So, in case anyone does not know, several days ago a press release came out announcing a sociologist (Naga, correct me if you don't like that wording) study that seemed to have found a connection between gender bias/discrimination in the American populace and the death toll in a female-named hurricane. Halcyon19 brought up the article after he/she discovered it.
Quoting 302. Halcyon19:
Apparently there is gender discrimination with hurricanes?
For me, that's not surprising. What is scarier to you? Hurricane Bruce or Hurricane Jessica? According to the study, the inclination is towards Bruce being perceived as the scarier storm.
My sister alerted me to the findings (she's a graduate student at ASU in planetary geology), and she sent this to mother and I. Mother forwarded the abstract of the paper to her boss, who forwarded it to her aunt, who is a sociologist. This is what she had to say:Interesting.
Since I'm a sociologist, I was curious about the gender stereotyping aspect and began to look into their data (supporting information) and their methodology to see what they based it on. Mainly, it's a perception study having people respond to different hurricane scenarios using male versus female names.
They also said they based it upon 6 decades of death rates...(see below) so that sent me back to the statistics and data [I wondered how they got people's responses/recall information regarding whether or not they fled hurricane X or Y] but that part of the report was based upon college student responses to the fictitious scenarios, NOT the actual perception data from real hurricanes.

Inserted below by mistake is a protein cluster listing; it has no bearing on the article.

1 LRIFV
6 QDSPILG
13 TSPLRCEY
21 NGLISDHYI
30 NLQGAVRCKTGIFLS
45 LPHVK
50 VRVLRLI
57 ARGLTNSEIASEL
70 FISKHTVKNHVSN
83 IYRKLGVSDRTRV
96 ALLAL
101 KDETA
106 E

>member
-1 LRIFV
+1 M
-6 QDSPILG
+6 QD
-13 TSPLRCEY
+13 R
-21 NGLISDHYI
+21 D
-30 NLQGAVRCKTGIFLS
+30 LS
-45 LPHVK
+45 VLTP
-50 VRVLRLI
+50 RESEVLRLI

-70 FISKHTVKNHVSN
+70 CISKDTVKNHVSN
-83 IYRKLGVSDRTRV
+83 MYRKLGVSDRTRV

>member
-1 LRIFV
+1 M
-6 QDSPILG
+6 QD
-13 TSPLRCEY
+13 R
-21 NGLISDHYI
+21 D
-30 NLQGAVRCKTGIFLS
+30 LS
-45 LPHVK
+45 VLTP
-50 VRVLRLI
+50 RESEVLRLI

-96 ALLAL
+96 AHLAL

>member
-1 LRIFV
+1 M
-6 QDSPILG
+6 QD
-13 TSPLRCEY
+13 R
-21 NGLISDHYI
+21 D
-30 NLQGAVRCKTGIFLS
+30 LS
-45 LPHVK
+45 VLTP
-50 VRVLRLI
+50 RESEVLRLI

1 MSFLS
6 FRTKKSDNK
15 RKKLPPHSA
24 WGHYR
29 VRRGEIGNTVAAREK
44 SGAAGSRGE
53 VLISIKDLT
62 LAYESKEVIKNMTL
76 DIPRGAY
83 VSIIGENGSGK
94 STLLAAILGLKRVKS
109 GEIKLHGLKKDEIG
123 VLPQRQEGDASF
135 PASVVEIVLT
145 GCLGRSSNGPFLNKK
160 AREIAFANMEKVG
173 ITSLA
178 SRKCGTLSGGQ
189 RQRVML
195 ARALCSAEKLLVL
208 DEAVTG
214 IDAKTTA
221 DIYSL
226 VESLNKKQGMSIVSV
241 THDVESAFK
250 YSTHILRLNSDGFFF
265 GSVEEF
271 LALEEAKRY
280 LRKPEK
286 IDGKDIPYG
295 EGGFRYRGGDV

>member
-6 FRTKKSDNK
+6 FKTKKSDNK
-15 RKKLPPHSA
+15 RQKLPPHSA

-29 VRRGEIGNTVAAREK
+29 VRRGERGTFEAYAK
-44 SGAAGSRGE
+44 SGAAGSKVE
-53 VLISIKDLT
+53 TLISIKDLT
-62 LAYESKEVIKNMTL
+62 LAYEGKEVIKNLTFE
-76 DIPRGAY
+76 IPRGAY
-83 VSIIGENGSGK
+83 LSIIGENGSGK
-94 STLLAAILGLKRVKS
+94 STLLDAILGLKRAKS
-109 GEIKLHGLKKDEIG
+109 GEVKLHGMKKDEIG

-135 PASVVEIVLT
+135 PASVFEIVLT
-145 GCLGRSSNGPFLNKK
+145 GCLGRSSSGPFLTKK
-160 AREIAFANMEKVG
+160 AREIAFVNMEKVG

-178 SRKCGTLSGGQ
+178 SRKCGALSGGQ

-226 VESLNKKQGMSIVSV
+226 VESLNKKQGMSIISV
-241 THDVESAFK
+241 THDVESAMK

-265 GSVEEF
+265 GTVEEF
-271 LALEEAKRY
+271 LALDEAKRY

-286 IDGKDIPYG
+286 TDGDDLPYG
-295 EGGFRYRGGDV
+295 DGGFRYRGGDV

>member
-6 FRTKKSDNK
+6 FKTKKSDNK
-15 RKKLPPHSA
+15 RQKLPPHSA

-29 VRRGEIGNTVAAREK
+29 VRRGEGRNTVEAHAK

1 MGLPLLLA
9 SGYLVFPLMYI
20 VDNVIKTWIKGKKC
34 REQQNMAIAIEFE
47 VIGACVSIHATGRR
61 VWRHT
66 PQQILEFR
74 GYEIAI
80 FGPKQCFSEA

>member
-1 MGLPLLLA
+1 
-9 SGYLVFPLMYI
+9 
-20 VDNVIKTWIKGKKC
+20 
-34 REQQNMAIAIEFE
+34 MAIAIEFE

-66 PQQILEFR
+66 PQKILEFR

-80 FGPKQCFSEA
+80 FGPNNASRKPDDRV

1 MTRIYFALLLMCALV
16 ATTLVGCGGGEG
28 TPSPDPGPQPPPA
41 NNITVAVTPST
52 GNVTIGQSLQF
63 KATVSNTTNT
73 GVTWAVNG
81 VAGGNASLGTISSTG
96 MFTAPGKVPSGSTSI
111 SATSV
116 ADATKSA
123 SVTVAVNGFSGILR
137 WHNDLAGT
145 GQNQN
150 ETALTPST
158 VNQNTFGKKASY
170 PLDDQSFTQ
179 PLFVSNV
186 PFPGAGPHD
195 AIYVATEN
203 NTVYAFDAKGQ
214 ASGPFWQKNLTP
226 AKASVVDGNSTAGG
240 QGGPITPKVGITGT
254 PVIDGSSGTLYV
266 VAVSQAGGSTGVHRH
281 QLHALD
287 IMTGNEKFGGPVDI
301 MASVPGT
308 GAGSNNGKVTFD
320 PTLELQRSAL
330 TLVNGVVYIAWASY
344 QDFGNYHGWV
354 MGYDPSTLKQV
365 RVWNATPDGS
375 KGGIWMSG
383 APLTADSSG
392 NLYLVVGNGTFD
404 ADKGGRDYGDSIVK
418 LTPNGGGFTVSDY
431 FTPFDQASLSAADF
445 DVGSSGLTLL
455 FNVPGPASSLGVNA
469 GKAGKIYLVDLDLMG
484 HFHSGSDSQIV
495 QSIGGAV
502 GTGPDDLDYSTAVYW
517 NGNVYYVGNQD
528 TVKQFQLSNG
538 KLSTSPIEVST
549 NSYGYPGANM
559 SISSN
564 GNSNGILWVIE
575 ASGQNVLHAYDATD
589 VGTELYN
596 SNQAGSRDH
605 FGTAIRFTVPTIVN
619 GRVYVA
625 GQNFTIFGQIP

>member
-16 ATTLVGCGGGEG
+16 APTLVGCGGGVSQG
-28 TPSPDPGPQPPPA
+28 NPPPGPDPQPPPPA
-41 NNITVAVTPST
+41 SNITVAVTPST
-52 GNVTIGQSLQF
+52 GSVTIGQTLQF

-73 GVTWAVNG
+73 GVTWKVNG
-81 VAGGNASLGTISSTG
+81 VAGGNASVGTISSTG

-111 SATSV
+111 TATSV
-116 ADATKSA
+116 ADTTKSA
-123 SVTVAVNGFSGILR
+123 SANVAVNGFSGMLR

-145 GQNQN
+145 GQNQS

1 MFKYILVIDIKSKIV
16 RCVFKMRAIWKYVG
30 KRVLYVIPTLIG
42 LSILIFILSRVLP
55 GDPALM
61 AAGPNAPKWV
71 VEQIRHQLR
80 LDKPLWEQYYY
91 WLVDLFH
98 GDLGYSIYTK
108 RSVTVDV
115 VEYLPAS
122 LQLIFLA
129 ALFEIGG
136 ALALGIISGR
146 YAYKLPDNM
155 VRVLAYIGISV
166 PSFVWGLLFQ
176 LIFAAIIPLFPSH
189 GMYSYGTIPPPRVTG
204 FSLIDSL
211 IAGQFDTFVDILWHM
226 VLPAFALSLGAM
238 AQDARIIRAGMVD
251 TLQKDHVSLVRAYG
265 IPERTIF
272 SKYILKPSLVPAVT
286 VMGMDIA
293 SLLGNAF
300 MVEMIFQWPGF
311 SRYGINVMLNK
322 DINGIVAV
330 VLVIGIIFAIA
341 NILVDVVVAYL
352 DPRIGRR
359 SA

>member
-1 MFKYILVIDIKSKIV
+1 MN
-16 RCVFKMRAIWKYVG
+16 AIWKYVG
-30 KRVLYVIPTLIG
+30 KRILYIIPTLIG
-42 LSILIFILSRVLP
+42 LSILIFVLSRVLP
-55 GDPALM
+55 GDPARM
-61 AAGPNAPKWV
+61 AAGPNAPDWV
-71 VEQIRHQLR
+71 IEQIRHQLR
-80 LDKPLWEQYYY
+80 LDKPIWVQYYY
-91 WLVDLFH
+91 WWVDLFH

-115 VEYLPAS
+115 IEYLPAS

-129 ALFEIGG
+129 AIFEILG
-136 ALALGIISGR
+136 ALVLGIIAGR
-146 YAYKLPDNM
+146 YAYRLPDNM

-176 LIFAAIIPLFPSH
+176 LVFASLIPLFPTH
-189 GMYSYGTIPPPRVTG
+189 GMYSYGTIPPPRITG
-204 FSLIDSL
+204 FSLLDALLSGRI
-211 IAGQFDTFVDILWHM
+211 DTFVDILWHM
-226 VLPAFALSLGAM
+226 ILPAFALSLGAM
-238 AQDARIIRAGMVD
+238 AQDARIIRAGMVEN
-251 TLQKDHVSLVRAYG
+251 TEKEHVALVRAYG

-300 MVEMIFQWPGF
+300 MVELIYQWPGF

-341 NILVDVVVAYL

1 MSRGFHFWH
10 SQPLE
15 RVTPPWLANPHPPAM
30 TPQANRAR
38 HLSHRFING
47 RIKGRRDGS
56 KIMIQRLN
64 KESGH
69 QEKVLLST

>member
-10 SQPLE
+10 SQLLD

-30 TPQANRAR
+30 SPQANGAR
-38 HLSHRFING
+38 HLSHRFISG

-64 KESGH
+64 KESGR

But to give them the benefit of the doubt, I began checking the proportion of total male names used in their data set vs female names. Loosely counting, I found 2/3 of the names in the set were female and 1/3 male. Then because I remembered that the alternate use of male versus female names for hurricanes began only around the 1980s, I googled it and verified that it started in 1979. I couldn't understand how they could say "We use more than six decades of death rates from US hurricanes to show that feminine-named hurricanes cause significantly more deaths than do masculine-named hurricanes." when the use of male names began only in 1979 - ~ 3 decades ago.
So I returned to their supporting information to see their statistics, began scrolling through the specific data file. It's okay that they had excluded Katrina since the high number of deaths would constitute an outlier. Then I revisited the data file, checked a few more things out. Wanting to re-check another bit of information, I went back to the google link and found this excellent review/critique (Yong) National Geographic Critique which examined the methodology as I was just beginning to do. They did my re-assessment for me!
-Then see the comments to that critique - See especially, the first comment at the bottom of the review. (Peter Apps, June 2, 2014)
-The original authors also provided a rejoinder and the piece de resistance that I particularly liked the comment by Will Holz, June 2:
"I want to test this!